Reversal of fortune
Italian filmmaker Nanni Moretti is hardly known in the U.S., and is best known in his own country as “Italy’s Woody Allen.” (That’s a misnomer, of course; there probably couldn’t be an “Italian” Woody Allen any more than there could be a Haitian Jerry Seinfeld.) Moretti’s kind of comedy is self-effacing and naturalistic, as far as you can get from the obnoxious, overbearing movies of Roberto Benigni. The difference between Moretti and Benigni is vividly illustrated by what happens when they move from comedy to drama. Benigni perpetrated the shameless Life Is Beautiful, while Moretti gives us The Son’s Room, a gentle, compassionate drama about grief and healing. Oddly enough, both films wound up winning the Palme d’Or at the Cannes Film Festival.
Moretti plays Giovanni, a psychiatrist happily married to Paola (Laura Morante) and with two cheerful, well-adjusted teenage kids, daughter Irene (Jasmine Trinca) and son Andrea (Giuseppe Sanfelice). Giovanni spends his days listening to the troubles of his patients—one man recounts in excruciating details his long, complicated, incredibly boring dreams; a woman spends her hour talking about discontinuing her therapy, even though she and Giovanni both know she’ll be back next week; another man wrings his hands over his obsession with porn—then goes home to his family where they josh playfully over the dinner table. Even when Andrea gets in trouble at school (he’s accused of stealing a fossil from the science lab), nobody gets too upset about it; it’s as if they all, parents and sister alike, see it as no more than a little speed bump in what they’re sure will be a smooth and happy life.
The beauty of these opening scenes is the unforced ease of them; Moretti finds the rhythm of four interlocking, untroubled lives and lays it out for us. Movies tend to condition us with signs and omens. Sometimes the signs are obvious, even comical—think of the throbbing music in a slasher movie as some hapless victim ventures into that darkened room. Usually it’s more subtle, but movies often give us hints that something bad is on the way.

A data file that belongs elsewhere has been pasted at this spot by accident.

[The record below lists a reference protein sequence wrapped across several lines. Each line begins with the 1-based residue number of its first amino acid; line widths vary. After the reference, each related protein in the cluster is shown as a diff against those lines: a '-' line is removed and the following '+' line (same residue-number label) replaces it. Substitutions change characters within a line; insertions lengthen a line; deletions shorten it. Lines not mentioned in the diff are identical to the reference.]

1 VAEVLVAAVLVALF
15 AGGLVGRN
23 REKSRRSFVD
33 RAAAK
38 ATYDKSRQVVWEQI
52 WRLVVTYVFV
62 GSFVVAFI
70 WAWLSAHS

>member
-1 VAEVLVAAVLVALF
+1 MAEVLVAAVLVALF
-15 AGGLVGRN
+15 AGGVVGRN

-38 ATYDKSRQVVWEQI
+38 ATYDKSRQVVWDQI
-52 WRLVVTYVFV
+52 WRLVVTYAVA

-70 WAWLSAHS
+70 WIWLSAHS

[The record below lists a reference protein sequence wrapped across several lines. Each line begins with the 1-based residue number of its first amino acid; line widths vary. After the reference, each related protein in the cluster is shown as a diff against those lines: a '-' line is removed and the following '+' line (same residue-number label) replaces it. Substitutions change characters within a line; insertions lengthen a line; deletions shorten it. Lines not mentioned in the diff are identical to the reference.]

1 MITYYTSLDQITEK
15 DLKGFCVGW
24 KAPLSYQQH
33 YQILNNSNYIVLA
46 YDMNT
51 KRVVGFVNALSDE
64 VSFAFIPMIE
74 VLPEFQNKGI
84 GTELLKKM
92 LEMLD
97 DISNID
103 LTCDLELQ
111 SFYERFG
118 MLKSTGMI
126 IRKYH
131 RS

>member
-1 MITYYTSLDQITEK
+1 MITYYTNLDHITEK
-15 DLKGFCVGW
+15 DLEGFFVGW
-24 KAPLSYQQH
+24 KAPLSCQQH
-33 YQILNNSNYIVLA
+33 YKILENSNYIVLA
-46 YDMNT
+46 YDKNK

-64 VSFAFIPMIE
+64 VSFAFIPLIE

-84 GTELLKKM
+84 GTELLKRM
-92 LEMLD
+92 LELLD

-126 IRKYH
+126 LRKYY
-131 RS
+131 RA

Giovanni’s family is indeed headed for tragedy—sudden and inexplicable, the sort of thing that just happens now and then to good people for no good reason. I knew it was coming because I read the early reviews (and because I paid attention to the title), but what’s most interesting and daring about the way Moretti handles it is that, for the sake of avoiding even a hint of melodrama, he willingly runs the risk of letting us think his movie isn’t going anywhere.
But it is. It’s going into that tormented, rueful, despairing world of grief, fluctuating between this-can’t-be-happening and could-we-start-again-please, and tinged with the savage, indignant anger of parents who have outlived one of their children. Giovanni eventually takes a break from his practice, mouthing platitudes about how he has to work out “issues” in his own life. But we see his reactions as his clients rattle on about themselves as if nothing had happened (for them, of course, it hasn’t). And we sense that it’s only his own innate decency that keeps him from exploding, shouting at them to shut up, for God’s sake, and quit bothering him with their stupid, trivial, insignificant so-called problems.
In time, Giovanni and Paola and their surviving child begin to jostle each other in their grief; the family’s rhythm has been disturbed and they can’t figure out how to get it back on track. They’re like a ceiling fan that begins to whine and rattle when one blade is put even slightly out of adjustment.
Moretti takes us through all this with offhand, subdued tenderness. There’s no sudden paroxysm of catharsis to remind us that this is only a movie. Giovanni and Paola become distant, but they don’t really clash; instead their family just drifts from day to day, and we begin subconsciously to wonder if they’ll regain their course. The film ends, literally and figuratively, with the dawn of a new day. It’s only in the relief of that ending that we realize how worried we were.